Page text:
The Birthday Party Project #1
Oscar’s birthday is coming up in August and he’s having his first “kids party”. The first 2 birthdays where just with family, but this year we will be inviting friends from day care. If there’s one occasion when no food should be off-limits to Oscar it’s his birthday party, so I have identified some party food recipes that I think I can modify, and I’m going to give them all a test run between now and then. To avoid eating party food everyday for the next 2 months we will try a bit at home then I’ll take the rest in to work.I tried out the first receipe last week – Cocomallows from Taste.com.au
. I wanted to try this one first to test out natural food colouring on Oscar. Natural food colouring is high in salicylates and on his current re-introduction list. If some natural food colouring here was OK, then I could use some to decorate his cake (which started out as Iggle Piggle, then a train and now a green dinosaur!). Unfortunately it didn’t work too well. 24 hours after eating the first piece we had an accident
, he ate a 2nd piece that night and we had another accident in the morning. Interstingly, even though he liked them he ate less than half of each piece. He later told me they made him feel sick. This might be true, but he says the same thing about beans and carrots, so its hard to tell. To confuse the issue he has also had asthma for the past week and been taking ventolin everyday. The last time he took ventolin he was still in napppies, so we would never have known if he was having this kind of reaction.
This is a real shame, because they are delicious – I got heaps of volounteers at work to taste test more recipes!. I may still make marshmallows for the party, but I’ll play it safe and stick to white.
||1 hour, 30 minutes|
Allergy / Intolerance
Amines, Artificial Addititives, Artificial Colours, Glutamates, Preservatives, Salicylates
RPAH Elimination Diet - Amines Allowed, RPAH Elimination Diet - High Chemical, RPAH Elimination Diet - Low Chemical / Failsafe, RPAH Elimination Diet - Moderate Chemical
Child Friendly, Pre-preparable, Serve Cold
Birthday Party, Casual Party, Special Occasions
Home made marshmallows squares, no preservatives, colours or additives.
- 1 3/4 cup caster sugar
- 1/2 cup boiling water
- 2 tablespoons powdered gelatine
- 3/4 cups cold water
- 1 teaspoon vanilla extract
- Hoppers Cherry Red natural food colouring
- 1 1/2 cup fresh grated coconut (Refer to Basics page)
||Preheat the oven to 120°C. Spread the coconut over the base of a non-stick baking tray or pan and place in the oven to toast for about 10 – 15 minutes minutes, until it starts to turn golden brown. Give it a bit of stir half-way through. Set aside until ready to use. |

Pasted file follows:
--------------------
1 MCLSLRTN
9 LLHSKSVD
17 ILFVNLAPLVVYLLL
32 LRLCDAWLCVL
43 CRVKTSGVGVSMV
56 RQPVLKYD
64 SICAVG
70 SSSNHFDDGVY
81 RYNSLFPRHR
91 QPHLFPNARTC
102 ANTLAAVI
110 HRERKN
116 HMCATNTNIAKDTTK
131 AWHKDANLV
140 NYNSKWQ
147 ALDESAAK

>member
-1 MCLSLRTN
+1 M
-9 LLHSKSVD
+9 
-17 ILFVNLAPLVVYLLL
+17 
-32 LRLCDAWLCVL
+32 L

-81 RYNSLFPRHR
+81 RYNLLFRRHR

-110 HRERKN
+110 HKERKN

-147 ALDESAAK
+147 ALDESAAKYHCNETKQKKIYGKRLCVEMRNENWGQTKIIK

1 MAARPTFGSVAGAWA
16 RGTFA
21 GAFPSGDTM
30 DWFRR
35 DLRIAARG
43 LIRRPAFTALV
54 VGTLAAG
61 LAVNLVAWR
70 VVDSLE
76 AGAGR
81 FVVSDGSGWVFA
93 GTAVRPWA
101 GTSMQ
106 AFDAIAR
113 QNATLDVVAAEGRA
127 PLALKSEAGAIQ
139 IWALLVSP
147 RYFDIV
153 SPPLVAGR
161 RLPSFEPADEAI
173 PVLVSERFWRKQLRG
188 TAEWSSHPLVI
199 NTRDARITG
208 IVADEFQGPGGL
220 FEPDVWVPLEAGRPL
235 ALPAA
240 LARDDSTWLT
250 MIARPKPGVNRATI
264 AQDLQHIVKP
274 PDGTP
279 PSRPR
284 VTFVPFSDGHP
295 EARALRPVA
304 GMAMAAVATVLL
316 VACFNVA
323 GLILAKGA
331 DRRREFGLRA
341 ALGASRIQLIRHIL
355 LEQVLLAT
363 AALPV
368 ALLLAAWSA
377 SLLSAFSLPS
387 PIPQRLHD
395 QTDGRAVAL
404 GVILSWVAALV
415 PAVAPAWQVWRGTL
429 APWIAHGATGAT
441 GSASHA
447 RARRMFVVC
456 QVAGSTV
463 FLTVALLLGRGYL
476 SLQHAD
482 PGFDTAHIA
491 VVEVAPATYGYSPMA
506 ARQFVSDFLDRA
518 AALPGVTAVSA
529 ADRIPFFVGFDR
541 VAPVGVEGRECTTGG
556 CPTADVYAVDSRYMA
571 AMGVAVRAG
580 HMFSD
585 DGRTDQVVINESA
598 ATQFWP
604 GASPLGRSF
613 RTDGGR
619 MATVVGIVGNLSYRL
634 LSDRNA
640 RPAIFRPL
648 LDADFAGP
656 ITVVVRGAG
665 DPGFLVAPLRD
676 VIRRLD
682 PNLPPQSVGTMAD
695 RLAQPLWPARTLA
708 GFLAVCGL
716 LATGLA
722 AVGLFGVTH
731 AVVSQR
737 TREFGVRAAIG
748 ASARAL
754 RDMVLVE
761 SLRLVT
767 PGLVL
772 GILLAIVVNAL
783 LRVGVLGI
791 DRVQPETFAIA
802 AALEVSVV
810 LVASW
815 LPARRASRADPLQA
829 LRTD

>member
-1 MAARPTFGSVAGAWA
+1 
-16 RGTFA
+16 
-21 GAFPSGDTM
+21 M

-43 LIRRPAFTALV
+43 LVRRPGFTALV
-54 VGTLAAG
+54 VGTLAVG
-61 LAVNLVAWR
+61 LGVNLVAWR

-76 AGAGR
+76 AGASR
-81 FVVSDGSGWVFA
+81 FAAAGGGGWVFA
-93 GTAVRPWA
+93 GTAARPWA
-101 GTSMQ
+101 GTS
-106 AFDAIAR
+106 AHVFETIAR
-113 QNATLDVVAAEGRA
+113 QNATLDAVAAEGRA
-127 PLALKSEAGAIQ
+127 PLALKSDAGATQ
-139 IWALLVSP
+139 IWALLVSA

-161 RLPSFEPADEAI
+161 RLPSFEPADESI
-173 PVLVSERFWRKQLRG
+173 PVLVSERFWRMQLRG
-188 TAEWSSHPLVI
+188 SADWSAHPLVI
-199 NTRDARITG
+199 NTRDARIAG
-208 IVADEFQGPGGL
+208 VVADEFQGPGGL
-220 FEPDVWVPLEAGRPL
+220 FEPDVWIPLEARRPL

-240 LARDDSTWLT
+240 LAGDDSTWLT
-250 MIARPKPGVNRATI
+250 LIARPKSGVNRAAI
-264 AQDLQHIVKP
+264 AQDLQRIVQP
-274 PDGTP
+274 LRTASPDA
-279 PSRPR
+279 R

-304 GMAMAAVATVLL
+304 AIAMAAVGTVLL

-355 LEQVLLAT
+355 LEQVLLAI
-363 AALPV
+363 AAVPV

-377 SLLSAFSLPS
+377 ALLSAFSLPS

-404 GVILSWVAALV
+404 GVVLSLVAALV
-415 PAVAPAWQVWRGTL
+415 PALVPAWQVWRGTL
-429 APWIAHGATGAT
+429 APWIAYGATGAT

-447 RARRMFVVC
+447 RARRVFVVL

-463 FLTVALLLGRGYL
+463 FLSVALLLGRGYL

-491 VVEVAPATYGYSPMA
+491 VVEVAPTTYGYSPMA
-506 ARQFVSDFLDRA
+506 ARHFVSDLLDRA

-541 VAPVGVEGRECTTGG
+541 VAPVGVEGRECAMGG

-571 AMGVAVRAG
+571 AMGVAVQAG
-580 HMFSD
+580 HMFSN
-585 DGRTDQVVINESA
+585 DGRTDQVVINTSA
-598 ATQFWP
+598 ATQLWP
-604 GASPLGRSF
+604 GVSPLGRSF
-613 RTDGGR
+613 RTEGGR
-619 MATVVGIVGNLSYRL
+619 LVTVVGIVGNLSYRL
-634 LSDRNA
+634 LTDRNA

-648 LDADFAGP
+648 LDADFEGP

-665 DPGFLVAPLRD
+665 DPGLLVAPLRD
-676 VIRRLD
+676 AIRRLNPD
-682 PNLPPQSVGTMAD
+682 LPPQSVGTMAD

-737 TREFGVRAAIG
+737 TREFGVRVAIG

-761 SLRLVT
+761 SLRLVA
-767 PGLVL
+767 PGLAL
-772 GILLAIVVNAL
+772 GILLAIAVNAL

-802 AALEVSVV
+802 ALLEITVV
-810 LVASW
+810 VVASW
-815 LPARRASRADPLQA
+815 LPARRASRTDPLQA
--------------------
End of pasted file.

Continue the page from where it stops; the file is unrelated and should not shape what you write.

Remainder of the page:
||Grease a large pan or rectangular container at least 3 cm deep and approximately 20cm x 30cm. Line with baking paper, allowing the paper to hang over the sides. |
||Place the sugar and cold water in a saucepan over low heat and stir until all the sugar has dissolved. |
||Place the boiling water into a bowl and and sprinkle the gelatine over the top. Stir with a fork to dissolve the gelatine. Add to the sugar mixture and bring to the boil, stirring. Allow to boil for 15 minutes, stirring continuously. Set aside for 20 minutes to cool. |
||Using an electric mixer, beat the gelatine mixture on medium speed for 5 minutes, then on high speed for 5 to 7 minutes, or until it is thick. Add the vanilla and tint with food colouring to your desired colour (more food colouring means more salicylates). Beat until combined then pour into the prepared pan. Level the top with a spatula and put into the fridge for 45 minutes to set. |
||Lift the marshmallow out of the pan and use a hot knife to cut it into squares about 3cm in size (a 20cm x 30cm pan will give 60 marshmallows this size). Roll each piece in the toasted coconut. |
||Serve immediately or store in an airtight container at room temperature for up to 2 days. |
Low Chemical / Failsafe, Moderate / High Salicylates, Low/Moderate Amines
Refer to the Basics page for fresh coconut.
- Gelatine contains sulphites, but most of these can be removed by boiling, but may still be a problem for very sensitive people.
- Fresh grated coconut contains moderate amines and salicylates.
- Natural food colouring contains high levels of salicylates.
1. For a low chemical version leave out the food colouring and roll the marshmallows in icing sugar or a 50/50 mix of icing sugar and cornflour.
2. If moderate salicylates and amines are OK just leave out the food colouring.
3. If salicylates and amines are not a problem use organic shredded coconut (Macro foods) instead of fresh. This will take less time to toast.